We fish on several lakes on one property. Some lakes are frozen to 3 inches and others are ice free. If it has been below freezing for weeks, why haven't all lakes froze ?


Here are a few reasons from an Ask a Climatologist article on Alaska Public Media.

  • Amount of water in the lake: It takes longer for a deeper lake to release all its heat, therefore it will take longer to freeze over.
  • If the lake is surrounded by trees sunlight is less likely to reach it during the winter.
  • If there is water coming into a lake and leaving the lake from a coldwater stream the lake will freeze sooner because it will take longer for the lake to accumulate heat.
  • $\begingroup$ You could add the topography of the lake bottom. Ice tends to be thinner initially over shallow areas. Also currents will affect how the lake freezes and different lakes could be subject to different wind fetch to remove or add heat to the water and agitate the surface which inhibits freezing $\endgroup$ – haresfur Jan 3 '18 at 0:19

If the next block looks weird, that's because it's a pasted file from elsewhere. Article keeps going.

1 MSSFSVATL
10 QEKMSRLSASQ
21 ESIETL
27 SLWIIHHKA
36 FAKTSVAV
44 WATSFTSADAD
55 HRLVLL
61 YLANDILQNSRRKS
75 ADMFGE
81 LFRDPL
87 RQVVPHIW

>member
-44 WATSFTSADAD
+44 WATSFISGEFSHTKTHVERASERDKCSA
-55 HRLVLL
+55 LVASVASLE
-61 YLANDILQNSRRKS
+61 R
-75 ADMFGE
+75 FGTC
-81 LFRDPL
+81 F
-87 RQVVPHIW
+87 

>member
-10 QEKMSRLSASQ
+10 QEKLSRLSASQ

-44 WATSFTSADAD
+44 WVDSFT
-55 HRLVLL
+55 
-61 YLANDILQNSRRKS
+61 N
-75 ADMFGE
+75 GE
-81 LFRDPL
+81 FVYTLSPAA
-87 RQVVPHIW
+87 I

• $\begingroup$ although this makes sense, we pass a flowing river (Kaskaskia river) that is completely covered in ice. this is in Illinois farmlands, with little elevation changes along the way. it just seems to stand out that some lakes have little-to-no ice, while others are completely covered. $\endgroup$ – fritz Jan 3 '18 at 6:29

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